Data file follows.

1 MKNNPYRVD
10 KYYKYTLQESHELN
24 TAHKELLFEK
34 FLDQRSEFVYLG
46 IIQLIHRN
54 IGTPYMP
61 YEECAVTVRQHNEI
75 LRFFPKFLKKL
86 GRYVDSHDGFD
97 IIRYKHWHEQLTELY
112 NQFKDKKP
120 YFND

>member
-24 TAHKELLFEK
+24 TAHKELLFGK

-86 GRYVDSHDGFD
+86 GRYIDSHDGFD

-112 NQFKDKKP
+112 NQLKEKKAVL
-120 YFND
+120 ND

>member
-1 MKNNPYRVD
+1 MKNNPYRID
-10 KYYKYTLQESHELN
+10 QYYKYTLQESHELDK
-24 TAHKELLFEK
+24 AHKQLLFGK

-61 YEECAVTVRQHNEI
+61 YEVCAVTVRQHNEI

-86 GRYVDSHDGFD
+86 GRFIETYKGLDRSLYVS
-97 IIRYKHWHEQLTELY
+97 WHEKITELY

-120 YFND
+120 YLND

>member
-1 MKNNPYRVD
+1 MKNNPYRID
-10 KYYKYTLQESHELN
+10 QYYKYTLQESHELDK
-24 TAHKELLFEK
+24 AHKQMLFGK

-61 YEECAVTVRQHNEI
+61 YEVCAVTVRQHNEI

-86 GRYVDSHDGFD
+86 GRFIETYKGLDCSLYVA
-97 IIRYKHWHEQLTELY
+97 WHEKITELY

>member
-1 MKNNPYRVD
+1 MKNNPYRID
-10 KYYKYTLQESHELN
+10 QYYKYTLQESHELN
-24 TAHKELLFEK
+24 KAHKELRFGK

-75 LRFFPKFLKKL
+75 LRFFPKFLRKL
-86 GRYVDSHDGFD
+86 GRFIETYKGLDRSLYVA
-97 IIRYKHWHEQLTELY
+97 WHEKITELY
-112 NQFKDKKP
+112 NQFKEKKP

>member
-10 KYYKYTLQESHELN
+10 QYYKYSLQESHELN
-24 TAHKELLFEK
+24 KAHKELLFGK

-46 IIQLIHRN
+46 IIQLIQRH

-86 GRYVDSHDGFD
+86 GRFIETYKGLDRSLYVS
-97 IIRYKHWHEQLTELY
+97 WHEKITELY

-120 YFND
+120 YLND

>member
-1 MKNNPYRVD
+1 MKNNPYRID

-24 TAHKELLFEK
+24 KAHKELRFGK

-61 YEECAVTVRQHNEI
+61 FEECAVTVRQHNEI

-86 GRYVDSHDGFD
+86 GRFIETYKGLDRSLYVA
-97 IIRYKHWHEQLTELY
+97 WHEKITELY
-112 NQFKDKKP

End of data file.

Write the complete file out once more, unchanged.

1 MKNNPYRVD
10 KYYKYTLQESHELN
24 TAHKELLFEK
34 FLDQRSEFVYLG
46 IIQLIHRN
54 IGTPYMP
61 YEECAVTVRQHNEI
75 LRFFPKFLKKL
86 GRYVDSHDGFD
97 IIRYKHWHEQLTELY
112 NQFKDKKP
120 YFND

>member
-24 TAHKELLFEK
+24 TAHKELLFGK

-86 GRYVDSHDGFD
+86 GRYIDSHDGFD

-112 NQFKDKKP
+112 NQLKEKKAVL
-120 YFND
+120 ND

>member
-1 MKNNPYRVD
+1 MKNNPYRID
-10 KYYKYTLQESHELN
+10 QYYKYTLQESHELDK
-24 TAHKELLFEK
+24 AHKQLLFGK

-61 YEECAVTVRQHNEI
+61 YEVCAVTVRQHNEI

-86 GRYVDSHDGFD
+86 GRFIETYKGLDRSLYVS
-97 IIRYKHWHEQLTELY
+97 WHEKITELY

-120 YFND
+120 YLND

>member
-1 MKNNPYRVD
+1 MKNNPYRID
-10 KYYKYTLQESHELN
+10 QYYKYTLQESHELDK
-24 TAHKELLFEK
+24 AHKQMLFGK

-61 YEECAVTVRQHNEI
+61 YEVCAVTVRQHNEI

-86 GRYVDSHDGFD
+86 GRFIETYKGLDCSLYVA
-97 IIRYKHWHEQLTELY
+97 WHEKITELY

>member
-1 MKNNPYRVD
+1 MKNNPYRID
-10 KYYKYTLQESHELN
+10 QYYKYTLQESHELN
-24 TAHKELLFEK
+24 KAHKELRFGK

-75 LRFFPKFLKKL
+75 LRFFPKFLRKL
-86 GRYVDSHDGFD
+86 GRFIETYKGLDRSLYVA
-97 IIRYKHWHEQLTELY
+97 WHEKITELY
-112 NQFKDKKP
+112 NQFKEKKP

>member
-10 KYYKYTLQESHELN
+10 QYYKYSLQESHELN
-24 TAHKELLFEK
+24 KAHKELLFGK

-46 IIQLIHRN
+46 IIQLIQRH

-86 GRYVDSHDGFD
+86 GRFIETYKGLDRSLYVS
-97 IIRYKHWHEQLTELY
+97 WHEKITELY

-120 YFND
+120 YLND

>member
-1 MKNNPYRVD
+1 MKNNPYRID

-24 TAHKELLFEK
+24 KAHKELRFGK

-61 YEECAVTVRQHNEI
+61 FEECAVTVRQHNEI

-86 GRYVDSHDGFD
+86 GRFIETYKGLDRSLYVA
-97 IIRYKHWHEQLTELY
+97 WHEKITELY
-112 NQFKDKKP